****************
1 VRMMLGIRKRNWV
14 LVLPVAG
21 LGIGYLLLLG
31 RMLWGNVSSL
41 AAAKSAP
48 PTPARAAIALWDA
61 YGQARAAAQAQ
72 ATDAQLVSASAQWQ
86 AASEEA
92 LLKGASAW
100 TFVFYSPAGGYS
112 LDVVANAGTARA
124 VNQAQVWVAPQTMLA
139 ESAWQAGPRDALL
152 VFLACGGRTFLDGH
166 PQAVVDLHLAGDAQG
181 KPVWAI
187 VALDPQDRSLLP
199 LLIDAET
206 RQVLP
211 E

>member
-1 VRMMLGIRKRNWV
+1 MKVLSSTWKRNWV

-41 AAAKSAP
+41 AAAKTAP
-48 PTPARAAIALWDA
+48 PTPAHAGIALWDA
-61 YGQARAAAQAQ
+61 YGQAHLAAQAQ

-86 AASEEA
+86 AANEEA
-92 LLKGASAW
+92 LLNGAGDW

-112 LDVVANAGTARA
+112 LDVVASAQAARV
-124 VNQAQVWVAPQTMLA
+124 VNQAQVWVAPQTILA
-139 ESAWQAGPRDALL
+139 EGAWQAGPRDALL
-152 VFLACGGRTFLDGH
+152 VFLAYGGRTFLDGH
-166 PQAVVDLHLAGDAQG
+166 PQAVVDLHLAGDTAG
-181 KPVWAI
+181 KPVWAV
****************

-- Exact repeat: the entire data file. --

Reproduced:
1 VRMMLGIRKRNWV
14 LVLPVAG
21 LGIGYLLLLG
31 RMLWGNVSSL
41 AAAKSAP
48 PTPARAAIALWDA
61 YGQARAAAQAQ
72 ATDAQLVSASAQWQ
86 AASEEA
92 LLKGASAW
100 TFVFYSPAGGYS
112 LDVVANAGTARA
124 VNQAQVWVAPQTMLA
139 ESAWQAGPRDALL
152 VFLACGGRTFLDGH
166 PQAVVDLHLAGDAQG
181 KPVWAI
187 VALDPQDRSLLP
199 LLIDAET
206 RQVLP
211 E

>member
-1 VRMMLGIRKRNWV
+1 MKVLSSTWKRNWV

-41 AAAKSAP
+41 AAAKTAP
-48 PTPARAAIALWDA
+48 PTPAHAGIALWDA
-61 YGQARAAAQAQ
+61 YGQAHLAAQAQ

-86 AASEEA
+86 AANEEA
-92 LLKGASAW
+92 LLNGAGDW

-112 LDVVANAGTARA
+112 LDVVASAQAARV
-124 VNQAQVWVAPQTMLA
+124 VNQAQVWVAPQTILA
-139 ESAWQAGPRDALL
+139 EGAWQAGPRDALL
-152 VFLACGGRTFLDGH
+152 VFLAYGGRTFLDGH
-166 PQAVVDLHLAGDAQG
+166 PQAVVDLHLAGDTAG
-181 KPVWAI
+181 KPVWAV